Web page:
Your Grandparents’ 5 Keys to Farming Success That Still Ring True Today

Have you ever heard someone say that today’s business environment is “the new normal”? There is no such thing as the new normal. Most times the “old normal” is the reality in the long run.

Remember when corn was $7.50 and canola was $15 and it was a “new normal” in the markets? We’ve recently discovered that the “new normal” has been cut in half.

In business and in agriculture, there’s wisdom to be gleaned from our older family members. Grandpa may be gone or not active on the farm anymore but your grandparents’ wisdom should never be forgotten. The Real Agriculture editorial team sat down for a cup of coffee and created this list of Grandpa’s Keys to Farming Success that are still viable today. If you have more, please share them with us in the comment section.

  • What goes up must come down –  Many farmers in the Corn Belt are dealing with 5-year rent contracts that were signed in a time of $7 corn and not $3.50 corn. Ouch, that hurts the income statement. Some farmers have loaded up on flashy new equipment based on higher commodity prices, but are now paying for it with lower prices. That’s putting the squeeze on some farmers. Experienced farmers will tell you that any farmer younger than 35 has never seen REAL hard times. Everything goes in cycles, and so what goes up, must also come down.
  • Land is the best investment you can make – Farmers love the land and Grandpa knew best with his advice on investing earnings in more. Of course land prices plummeted in the 80s and that may happen again (see point 1) but over the past 30 years, investing in land has proved to be a very financially successful strategy for farmers across North America.
  • Hard work pays the bills –  Working smarter may sound smart but much farm success has been built on good old back-breaking work and putting in the long hours. Even for the softer jobs on the farm, good strong hard work will take you a long ways.  If you get up early every day and out-work other people, you increase your probability of winning (being successful) in the end.
  • Don’t keep up with the Jones’s — ignore them – Getting wrapped up in what your neighbors are doing can be a fatal distraction for any farm. Whether it’s making sure you have the latest pickup, the cleanest field, the most acres bought in the winter or the longest all-inclusive vacation, trying to appear to others that you are successful likely means that you are not actually working on being successful.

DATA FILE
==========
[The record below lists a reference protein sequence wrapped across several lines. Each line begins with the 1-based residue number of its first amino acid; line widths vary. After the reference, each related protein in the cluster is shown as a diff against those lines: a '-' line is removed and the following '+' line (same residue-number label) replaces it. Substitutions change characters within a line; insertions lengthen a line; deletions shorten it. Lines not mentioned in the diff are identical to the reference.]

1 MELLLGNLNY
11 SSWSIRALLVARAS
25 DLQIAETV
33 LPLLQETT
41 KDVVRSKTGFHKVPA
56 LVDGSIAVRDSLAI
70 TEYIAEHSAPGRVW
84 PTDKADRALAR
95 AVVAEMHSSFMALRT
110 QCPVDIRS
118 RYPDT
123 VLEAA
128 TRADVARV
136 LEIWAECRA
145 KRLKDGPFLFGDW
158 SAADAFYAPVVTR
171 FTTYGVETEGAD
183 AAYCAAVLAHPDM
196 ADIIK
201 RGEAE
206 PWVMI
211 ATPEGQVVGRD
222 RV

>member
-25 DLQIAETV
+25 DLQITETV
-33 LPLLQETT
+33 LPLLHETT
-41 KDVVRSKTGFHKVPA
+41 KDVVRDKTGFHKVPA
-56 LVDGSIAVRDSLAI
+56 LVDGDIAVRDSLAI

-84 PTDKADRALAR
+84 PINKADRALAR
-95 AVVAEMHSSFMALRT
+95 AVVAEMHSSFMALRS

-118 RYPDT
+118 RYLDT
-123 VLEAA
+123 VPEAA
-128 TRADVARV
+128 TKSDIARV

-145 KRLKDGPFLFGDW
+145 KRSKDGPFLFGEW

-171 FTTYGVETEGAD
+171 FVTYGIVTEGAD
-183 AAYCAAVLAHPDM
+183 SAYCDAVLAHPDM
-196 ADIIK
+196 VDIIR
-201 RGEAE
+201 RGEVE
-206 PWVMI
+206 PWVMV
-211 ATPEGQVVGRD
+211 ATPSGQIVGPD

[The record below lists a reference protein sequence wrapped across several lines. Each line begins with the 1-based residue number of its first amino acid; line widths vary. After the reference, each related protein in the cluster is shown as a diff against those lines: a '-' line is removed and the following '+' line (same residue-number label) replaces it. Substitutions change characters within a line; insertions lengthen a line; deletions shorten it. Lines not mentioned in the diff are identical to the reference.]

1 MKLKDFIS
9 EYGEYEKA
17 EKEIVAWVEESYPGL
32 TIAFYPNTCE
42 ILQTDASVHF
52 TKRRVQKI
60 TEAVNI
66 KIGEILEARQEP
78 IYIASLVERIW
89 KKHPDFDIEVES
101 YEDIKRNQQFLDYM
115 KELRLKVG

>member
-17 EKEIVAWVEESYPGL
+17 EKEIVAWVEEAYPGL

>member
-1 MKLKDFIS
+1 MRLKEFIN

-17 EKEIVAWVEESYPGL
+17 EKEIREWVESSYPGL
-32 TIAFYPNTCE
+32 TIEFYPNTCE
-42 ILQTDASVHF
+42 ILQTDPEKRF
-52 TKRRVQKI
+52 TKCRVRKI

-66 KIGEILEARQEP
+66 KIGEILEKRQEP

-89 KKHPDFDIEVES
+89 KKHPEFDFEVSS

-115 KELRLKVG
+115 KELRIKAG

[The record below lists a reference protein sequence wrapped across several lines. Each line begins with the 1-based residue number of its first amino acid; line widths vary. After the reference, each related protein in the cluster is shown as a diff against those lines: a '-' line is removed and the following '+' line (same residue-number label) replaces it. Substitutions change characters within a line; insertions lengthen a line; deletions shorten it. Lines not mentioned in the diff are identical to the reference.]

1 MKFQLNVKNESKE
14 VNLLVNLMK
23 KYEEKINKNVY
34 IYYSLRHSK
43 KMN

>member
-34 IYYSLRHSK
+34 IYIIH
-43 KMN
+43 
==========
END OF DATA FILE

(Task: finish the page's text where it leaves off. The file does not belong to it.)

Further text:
• It’s okay to start off poor – Younger generations tend to want to start with the standard of living and farming that grandpa and grandma spent many decades working towards. While it doesn’t make sense to try farming today with an old 12 horsepower Model H, there’s value in learning to appreciate the blood, sweat and tears that went into getting a farm to where it is today. And nothing drives innovation on a farm like tough times.

What did we miss? Or are we out to lunch? Leave your thoughts in the comments!

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Shaun Haney

Shaun Haney is the founder of RealAgriculture.com. He creates content regularly and hosts RealAg Radio on Rural Radio 147 every weekday at 4PM est. @shaunhaney

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4 Comments

Ed janzen

Something an old timer told me was if you can’t buy it with cash you don’t need it. Take this advice with a grain of salt but if incorporated in your farm business plan along with some patience I guarantee success.

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Arrogant agronomist

Is that the same grandpa that didn’t have a succession plan ?

Reply
Shaun Haney

AA: Its was the other one, HAHA.

I wasn’t specifically speaking about my grandparents in this post but more grandparents in general. I laughed out loud when I read your comment. Cheers, thanks for the smile.

Reply
Ken Young

If everything you do in business has to work on paper, you will not accomplish much in farming. Sometimes you have to go with your gut feelings. As long as you can somehow make the payments and are able to sleep nights, it will most often be the correct thing to do, in the end. In short it amounts to this ” risk taking is part of the business, don’t be intimidated by it”.

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